Gambardella, 23, captured this year’s Walter Brown award as the top American-born collegiate player in New England. He beat out the likes of Clayton Keller, Colin White, Charlie McAvoy and Tage Thompson for the honor, and joined a distinguished list of past winners.

Rangers forward Jimmy Vesey won the Walter Brown in ’16 and ’15, while Calgary’s Johnny Gaudreau won it in ’14.

Gambardella is the first UMass-Lowell player to ever win the award, which has been given out annually since 1953. It capped off a nice year in which he also paced the River Hawks to the NCAA tournament.

An undrafted free agent, Gambarella’s ELC will kick in next season. It’s also worth noting that one of his UMass-Lowell teammates, defenseman Michael Kapla, signed with the Devils earlier today.

 

 

Coyotes to honor Cunningham for his ‘tremendous courage’

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The Arizona Coyotes will honor Craig Cunningham with a ceremonial puck drop on April 8 before their final home game of the season against the Minnesota Wild.

From the team press release:

Cunningham, who survived a medical emergency prior to the Tucson Roadrunners game on November 19, has made a remarkable recovery. Fans will have an opportunity to congratulate him on the tremendous courage, willpower and perseverance he’s demonstrated throughout his rehabilitation.

Cunningham was recently honored by the Roadrunners.

The 26-year-old’s hockey career is unfortunately over after doctors were forced to amputate part of his left leg due to concerns over infection.

True to form, though, he’s maintained a positive attitude.

“Obviously I miss playing every single day, and I miss the atmosphere around the locker room,” Cunningham said, per the Arizona Daily Star. “The guys have been great. From Day 1, they’ve been to see me every day. It’s been pretty incredible.”

Slumping Wild bring Eriksson Ek over from Sweden

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Well, this sure is interesting.

Joel Eriksson Ek, one of Minnesota’s most prized prospects, has been brought back to North America after spending the majority of this season playing for Farjestads in the Swedish Hockey League.

And according to the Star-Tribune’s Mike Russo, he might soon join the Wild.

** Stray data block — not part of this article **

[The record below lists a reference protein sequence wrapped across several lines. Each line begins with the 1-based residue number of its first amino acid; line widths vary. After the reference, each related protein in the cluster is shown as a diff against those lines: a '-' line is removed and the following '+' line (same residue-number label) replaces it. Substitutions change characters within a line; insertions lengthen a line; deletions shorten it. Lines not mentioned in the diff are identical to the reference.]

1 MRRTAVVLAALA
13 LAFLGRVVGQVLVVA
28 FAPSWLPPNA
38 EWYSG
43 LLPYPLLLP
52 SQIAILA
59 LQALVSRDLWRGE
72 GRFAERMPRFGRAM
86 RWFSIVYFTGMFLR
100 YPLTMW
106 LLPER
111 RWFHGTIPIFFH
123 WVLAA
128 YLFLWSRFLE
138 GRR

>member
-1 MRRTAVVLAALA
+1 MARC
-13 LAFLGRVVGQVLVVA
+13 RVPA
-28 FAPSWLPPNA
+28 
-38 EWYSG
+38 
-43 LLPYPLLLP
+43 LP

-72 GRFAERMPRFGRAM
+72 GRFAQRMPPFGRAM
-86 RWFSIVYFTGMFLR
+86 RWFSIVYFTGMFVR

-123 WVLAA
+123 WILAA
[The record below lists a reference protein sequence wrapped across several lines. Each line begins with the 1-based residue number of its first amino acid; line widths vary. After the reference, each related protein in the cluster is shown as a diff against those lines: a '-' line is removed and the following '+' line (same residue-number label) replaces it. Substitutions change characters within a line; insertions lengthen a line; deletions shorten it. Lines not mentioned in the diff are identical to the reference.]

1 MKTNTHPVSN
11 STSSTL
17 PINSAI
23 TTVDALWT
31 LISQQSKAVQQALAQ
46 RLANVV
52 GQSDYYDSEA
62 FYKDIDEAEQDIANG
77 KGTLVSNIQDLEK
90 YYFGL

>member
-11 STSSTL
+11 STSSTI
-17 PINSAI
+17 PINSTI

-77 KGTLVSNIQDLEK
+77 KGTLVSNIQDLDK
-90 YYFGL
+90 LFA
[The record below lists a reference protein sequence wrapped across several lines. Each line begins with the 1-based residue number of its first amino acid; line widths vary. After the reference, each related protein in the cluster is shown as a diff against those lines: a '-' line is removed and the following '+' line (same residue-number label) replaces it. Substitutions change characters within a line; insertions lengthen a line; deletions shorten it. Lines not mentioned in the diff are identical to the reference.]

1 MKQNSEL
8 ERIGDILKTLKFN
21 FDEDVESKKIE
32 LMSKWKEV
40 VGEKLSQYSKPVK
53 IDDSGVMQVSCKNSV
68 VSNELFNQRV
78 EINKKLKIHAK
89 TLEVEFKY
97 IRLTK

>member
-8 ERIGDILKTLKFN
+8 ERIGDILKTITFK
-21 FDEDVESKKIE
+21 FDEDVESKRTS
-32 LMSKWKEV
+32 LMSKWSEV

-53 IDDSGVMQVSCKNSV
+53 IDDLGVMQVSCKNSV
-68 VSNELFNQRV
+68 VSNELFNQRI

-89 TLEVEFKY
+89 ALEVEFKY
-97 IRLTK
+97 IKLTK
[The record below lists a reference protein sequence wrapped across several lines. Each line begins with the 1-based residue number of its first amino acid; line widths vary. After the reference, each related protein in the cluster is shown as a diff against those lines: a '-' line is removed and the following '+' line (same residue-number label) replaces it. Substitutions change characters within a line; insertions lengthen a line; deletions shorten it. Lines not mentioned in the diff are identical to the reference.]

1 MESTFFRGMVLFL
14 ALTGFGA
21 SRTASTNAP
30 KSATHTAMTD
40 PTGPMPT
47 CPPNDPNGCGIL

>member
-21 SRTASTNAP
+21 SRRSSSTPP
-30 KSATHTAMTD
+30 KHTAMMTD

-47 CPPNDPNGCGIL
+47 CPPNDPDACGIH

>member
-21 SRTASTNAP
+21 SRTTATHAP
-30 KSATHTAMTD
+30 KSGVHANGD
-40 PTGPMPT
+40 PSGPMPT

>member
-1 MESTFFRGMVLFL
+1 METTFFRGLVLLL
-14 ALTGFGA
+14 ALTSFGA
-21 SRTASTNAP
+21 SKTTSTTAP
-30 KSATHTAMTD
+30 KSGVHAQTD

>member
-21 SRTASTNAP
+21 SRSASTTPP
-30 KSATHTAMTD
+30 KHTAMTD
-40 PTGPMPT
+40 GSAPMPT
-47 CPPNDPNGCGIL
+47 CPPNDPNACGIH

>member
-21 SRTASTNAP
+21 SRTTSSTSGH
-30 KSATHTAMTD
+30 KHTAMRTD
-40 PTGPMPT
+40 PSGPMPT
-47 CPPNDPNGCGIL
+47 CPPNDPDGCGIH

More:

[Wild head coach Bruce Boudreau] said he didn’t know if the plan was to yet start him with Iowa or Minnesota, but I can’t imagine the Wild would recall him if the plan wasn’t to eventually have him in its lineup here.

In fact, he could be on the ice for Wednesday’s practice.

Sources close to Eriksson Ek say he’s flying from Karlstad to Germany to Chicago to here. Can’t imagine he lands and is put in a car to Des Moines, but we’ll see if they do want to give him a few games there.

Eriksson Ek, 20, appeared in nine games for the Wild earlier this season, and acquitted himself well offensively — two goals and five points. But by the end of his stint, he was reduced to fourth-line minutes and sat as a healthy scratch before the club decided to return him to Sweden.

Interestingly, Wild GM Chuck Fletcher suggested Eriksson Ek’s strongest attributes translated well to the NHL level.

“His small ice game is already so good,” Fletcher said, per the Star-Tribune. “Usually with Europeans, a lot of them have to acclimate to the smaller ice and have to learn how to be effective playing on the smaller ice. Joel’s already a very good small ice player. If anything, going back and playing on the bigger ice and handling the puck and making plays would enhance his long-term development.”

It’ll be curious to see if Eriksson Ek — the 20th overall pick in ’15 — developed the way the Wild hoped. He had 16 points in 26 games for Farjestads, and could certainly provide an injection of energy, something the club needs desperately.

Minnesota is 3-10-1 in March, and has fallen way back of Chicago for first place in the Central Division. What’s more, the Nashville Predators have surged to within six points of the Wild for second place, which is a stunning turn of events (on Feb. 28, the Wild were 15 points clear of the Preds.)

The Wild have two home games this week: Tonight against the Caps, then Thursday against the Sens.